Alumni Troupe/Fellow, Visiting Artist

Jesse Kreuzer

As a boy, I told my mother that an adventure is when you are almost bitten by a wolf. In my work, my playfulness is given substance through risk. Balance and weight are constant themes. The pull of the earth, the vibrations between images, the space between objects and the emotional forces of current events are all opportunities for adventure and exploration.
I grew up with an obsessive-compulsiveness for "body equilibrium" (right arm gets bumped => left arm is bumped to equal it) that is now manifest in my art practice as a desire for balance that is different than symmetry, but still compulsive. My drawings are struggles to find a compositional balance. My performances are physical searches and demonstrations of it. My sculptures use balance as structural imperatives. Balance is required both to dance gracefully and to thrash wildly...
I try to understand why I want to make things through the process of making them. Drawings become structures, structures become symbols and personal narratives emerge. Each structural event adds meaning- The weight breaks through a cage; the weight floats above the ground; the weight is dragged through a city. In performances I move through buildings without touching the ground and create intimacy between myself and a space- I know details of hallways, doors, the tops of walls because I have measured them with my body.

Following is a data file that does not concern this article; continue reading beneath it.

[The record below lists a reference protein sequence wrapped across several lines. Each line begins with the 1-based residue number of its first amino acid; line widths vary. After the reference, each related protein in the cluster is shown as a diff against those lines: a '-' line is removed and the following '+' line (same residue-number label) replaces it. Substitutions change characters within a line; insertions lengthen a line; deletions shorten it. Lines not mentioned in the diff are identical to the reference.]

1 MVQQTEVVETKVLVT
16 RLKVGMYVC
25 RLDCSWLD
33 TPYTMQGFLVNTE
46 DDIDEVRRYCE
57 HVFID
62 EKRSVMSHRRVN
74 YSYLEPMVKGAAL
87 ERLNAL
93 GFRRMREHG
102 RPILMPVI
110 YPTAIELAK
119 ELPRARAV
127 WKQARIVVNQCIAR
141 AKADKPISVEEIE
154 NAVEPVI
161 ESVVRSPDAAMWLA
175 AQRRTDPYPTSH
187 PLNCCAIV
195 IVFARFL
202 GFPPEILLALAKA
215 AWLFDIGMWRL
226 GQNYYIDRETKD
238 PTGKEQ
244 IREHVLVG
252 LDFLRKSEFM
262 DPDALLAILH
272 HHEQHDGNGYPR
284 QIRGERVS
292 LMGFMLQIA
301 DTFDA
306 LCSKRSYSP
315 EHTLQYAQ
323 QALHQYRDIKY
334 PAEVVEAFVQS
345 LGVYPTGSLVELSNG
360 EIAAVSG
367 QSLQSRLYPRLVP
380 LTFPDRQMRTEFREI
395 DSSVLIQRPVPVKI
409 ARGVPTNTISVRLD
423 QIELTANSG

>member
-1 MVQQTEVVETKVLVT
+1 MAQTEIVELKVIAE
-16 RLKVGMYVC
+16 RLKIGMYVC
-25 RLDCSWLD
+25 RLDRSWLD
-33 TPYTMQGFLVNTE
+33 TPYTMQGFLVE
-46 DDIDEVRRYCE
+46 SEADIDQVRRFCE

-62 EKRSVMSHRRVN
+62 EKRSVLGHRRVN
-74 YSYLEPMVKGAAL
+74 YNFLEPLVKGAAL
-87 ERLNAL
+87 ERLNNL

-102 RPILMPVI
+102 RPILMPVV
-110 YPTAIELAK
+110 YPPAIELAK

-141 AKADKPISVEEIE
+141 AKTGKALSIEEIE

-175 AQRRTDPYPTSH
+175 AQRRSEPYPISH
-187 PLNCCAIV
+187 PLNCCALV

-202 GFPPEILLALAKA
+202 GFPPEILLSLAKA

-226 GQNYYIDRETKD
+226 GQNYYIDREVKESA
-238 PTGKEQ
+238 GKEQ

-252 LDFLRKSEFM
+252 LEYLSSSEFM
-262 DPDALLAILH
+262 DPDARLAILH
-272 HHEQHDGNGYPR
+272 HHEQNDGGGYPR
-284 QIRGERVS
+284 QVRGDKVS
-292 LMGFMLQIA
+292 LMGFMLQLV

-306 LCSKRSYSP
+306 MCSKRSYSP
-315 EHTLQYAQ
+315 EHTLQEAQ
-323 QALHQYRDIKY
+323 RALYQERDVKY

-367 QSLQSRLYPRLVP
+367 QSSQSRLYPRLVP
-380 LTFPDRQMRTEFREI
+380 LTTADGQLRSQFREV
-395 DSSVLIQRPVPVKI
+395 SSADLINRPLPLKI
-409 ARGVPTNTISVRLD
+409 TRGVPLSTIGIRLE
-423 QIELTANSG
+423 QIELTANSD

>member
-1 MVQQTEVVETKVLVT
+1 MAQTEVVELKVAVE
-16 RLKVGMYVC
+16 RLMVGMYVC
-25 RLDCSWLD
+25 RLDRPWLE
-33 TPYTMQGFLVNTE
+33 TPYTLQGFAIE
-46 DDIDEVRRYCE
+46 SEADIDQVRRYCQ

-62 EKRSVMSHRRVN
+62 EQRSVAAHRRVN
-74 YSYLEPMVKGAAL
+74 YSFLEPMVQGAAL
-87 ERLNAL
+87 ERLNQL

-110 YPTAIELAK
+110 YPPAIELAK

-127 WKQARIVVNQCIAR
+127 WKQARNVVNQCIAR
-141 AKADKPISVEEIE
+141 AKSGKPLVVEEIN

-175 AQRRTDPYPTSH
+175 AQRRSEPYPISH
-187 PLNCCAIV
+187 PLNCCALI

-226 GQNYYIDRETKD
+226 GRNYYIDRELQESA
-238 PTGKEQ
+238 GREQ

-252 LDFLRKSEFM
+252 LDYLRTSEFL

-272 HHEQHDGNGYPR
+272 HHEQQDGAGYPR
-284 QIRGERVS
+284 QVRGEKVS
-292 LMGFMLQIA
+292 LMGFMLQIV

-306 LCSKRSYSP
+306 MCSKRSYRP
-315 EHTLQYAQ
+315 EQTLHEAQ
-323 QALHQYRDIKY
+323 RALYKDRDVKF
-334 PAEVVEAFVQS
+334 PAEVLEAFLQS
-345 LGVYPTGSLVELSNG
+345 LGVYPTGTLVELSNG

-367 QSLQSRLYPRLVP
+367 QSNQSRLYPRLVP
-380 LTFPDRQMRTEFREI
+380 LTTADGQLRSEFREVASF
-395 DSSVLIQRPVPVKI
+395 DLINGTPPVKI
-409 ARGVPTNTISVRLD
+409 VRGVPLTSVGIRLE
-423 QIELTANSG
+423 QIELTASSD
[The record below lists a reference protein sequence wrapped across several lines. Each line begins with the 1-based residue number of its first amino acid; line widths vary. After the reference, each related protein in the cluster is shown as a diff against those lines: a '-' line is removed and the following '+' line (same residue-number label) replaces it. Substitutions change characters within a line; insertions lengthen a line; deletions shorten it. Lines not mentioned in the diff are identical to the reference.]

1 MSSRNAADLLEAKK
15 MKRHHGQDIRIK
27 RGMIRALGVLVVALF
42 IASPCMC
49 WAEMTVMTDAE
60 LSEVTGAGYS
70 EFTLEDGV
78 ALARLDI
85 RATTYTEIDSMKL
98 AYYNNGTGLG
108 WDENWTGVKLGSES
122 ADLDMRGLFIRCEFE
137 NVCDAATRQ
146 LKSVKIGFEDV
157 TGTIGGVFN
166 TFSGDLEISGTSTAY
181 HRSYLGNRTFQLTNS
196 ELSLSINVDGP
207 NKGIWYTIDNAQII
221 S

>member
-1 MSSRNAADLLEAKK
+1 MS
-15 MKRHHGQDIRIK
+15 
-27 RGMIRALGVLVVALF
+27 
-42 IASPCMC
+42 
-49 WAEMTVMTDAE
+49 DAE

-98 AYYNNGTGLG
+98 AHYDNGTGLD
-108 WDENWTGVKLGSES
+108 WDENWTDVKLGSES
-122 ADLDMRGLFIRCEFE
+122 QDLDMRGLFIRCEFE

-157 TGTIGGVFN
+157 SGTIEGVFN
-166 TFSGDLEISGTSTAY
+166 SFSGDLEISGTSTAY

My body is the point of reference for my drawings. Visual style is manipulated like materials, like stone and wood, leveraged against each other and built into compositions around bodily forms. The format of facing pages in my sketchbooks- the series of diptychs- emphasizes this diversity of stylistic material. Different positions are taken, tried out, obfuscated. When I draw I open myself up to all possible images- I'm riffing and mixing from memory, magazines, porn, from art history and how-to-put-your-cabinet-together manuals, the round stretch and itch of cartoons and the incidental still-life of crumpled paper in front of me to make kaleidoscopic mash-ups of crudeness and grace. 
Like someone falling down the side of a mountain, grabbing at vines, I'm trying to show something anxiously candid. Keeping between the dual electric-fence of too cheesy and too hip, I veto anything dishonest. The path through my books is linear even when it folds back on itself, like the route through a labyrinth, or the drawing a rock makes through a city, or the path across walls and above the floor. I let the lines lead me like the architecture leads me like the materials and their physical limitations lead me: to honest places.

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